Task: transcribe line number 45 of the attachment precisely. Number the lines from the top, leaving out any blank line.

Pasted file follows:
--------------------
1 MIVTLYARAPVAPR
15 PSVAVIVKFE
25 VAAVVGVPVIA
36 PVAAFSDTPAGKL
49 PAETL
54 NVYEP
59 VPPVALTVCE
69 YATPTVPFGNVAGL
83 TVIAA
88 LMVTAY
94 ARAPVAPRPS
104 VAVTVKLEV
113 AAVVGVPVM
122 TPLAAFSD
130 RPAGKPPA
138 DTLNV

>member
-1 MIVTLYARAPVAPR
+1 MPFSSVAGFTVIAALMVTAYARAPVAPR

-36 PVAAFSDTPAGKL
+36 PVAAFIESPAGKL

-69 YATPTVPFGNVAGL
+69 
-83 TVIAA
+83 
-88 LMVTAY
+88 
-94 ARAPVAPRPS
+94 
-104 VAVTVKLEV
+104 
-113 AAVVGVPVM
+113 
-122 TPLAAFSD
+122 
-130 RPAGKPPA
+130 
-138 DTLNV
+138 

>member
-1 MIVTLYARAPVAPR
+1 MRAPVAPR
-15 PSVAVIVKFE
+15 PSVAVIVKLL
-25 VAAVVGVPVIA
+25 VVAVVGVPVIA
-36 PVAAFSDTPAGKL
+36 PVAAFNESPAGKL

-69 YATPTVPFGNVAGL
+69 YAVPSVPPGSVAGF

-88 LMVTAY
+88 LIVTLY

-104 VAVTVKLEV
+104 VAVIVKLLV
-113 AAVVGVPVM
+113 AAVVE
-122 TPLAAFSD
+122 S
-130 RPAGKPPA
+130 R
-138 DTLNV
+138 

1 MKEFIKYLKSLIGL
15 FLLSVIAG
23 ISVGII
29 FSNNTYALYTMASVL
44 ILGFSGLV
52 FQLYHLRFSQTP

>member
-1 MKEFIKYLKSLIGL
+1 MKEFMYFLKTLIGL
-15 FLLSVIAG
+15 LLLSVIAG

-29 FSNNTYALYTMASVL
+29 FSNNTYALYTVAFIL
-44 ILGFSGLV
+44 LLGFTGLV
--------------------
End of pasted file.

-25 VAAVVGVPVIA